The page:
More Insights from Working Copywriters

In the last issue of The Golden Thread, we asked several of our copywriters to tell us how they go about working with a client to create a successful promotion. Today, our interview continues with their insights on what to do after the package mails – and how to charge for your work:

TGTE: After the package mails, what do you request from your client?

ALL OUR EXPERTS: Ask for samples (pdf files and printed copies) and marketingresults on a regular basis.

TGTE: How do you charge for your work?

JOHN FORDE: When working on something freelance, I either ask for a payment midway and a payment on completion or simply a payment on completion. (I'm bad about invoicing, but I usually get one to the client within a week or two.)

JUSTIN FORD: I usually get paid half when beginning the project, and I submit an invoice for the rest once the final copy is approved and ready to go to layout. If the client posts my copy on the Internet after it's mailed in print, I charge 2% of Internet sales.

KRISTA JONES: I send an invoice after the final revision.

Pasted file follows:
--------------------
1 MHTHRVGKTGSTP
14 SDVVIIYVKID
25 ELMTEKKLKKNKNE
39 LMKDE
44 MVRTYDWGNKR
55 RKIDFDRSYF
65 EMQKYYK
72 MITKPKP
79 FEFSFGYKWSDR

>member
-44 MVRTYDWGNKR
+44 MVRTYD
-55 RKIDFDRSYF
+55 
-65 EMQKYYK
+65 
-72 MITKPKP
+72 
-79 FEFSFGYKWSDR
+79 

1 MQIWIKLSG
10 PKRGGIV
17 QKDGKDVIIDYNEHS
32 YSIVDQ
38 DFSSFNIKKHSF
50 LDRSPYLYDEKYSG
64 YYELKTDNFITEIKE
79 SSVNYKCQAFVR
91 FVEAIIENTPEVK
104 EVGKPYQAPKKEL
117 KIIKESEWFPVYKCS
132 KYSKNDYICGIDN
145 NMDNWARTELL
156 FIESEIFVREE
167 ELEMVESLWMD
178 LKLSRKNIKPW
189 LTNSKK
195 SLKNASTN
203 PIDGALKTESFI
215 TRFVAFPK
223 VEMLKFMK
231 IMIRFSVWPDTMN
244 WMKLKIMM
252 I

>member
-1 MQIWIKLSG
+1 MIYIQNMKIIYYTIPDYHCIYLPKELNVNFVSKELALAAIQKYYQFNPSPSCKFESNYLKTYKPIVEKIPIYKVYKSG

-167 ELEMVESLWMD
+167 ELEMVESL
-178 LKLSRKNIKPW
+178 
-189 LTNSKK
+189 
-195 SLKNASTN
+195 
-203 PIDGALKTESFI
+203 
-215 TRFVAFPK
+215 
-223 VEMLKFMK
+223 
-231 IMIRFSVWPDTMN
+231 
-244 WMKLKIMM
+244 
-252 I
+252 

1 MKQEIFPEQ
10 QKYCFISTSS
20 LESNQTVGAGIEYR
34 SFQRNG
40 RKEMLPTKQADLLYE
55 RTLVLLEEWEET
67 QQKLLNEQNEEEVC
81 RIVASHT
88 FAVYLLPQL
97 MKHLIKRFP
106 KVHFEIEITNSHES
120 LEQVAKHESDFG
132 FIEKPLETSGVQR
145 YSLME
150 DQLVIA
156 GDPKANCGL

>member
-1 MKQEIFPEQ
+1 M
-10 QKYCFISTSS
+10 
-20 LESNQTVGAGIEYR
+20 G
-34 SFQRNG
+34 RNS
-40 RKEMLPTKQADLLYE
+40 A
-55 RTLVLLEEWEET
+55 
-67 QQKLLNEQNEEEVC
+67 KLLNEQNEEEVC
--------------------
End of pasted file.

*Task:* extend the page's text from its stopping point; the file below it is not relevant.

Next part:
DICK SANDERS: My terms are one-half payment up front to start the project and one-half payment 30 days after approval of final copy, regardless of the mailing date. Royalty payments are due 30 days after the mailing dates. (I get royalties for any additional use of my copy, including the Internet, inserts, print ads, etc.)

EDITH NEE: I send an invoice after the last revision – when I think the client is totally satisfied with my work. If they use my copy on the Internet, I charge extra.

TGTE: Do you charge extra to update your package if it becomes your client's new control?

JOHN FORDE: I have updated most of my controls. The way this should work is that the update gets you more royalties, so there's no upfront fee. But if the update is so considerable that it becomes a new package (a subjective but frequent occurrence), you ought to negotiate something additional.

JUSTIN FORD: I update it at no charge.

DICK SANDERS: I will update any control at any time, solely on a royalty basis. The only exception is if more than 25% of the package needs to be changed. Then, I charge a fee plus royalties.

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Published: July 22, 2002

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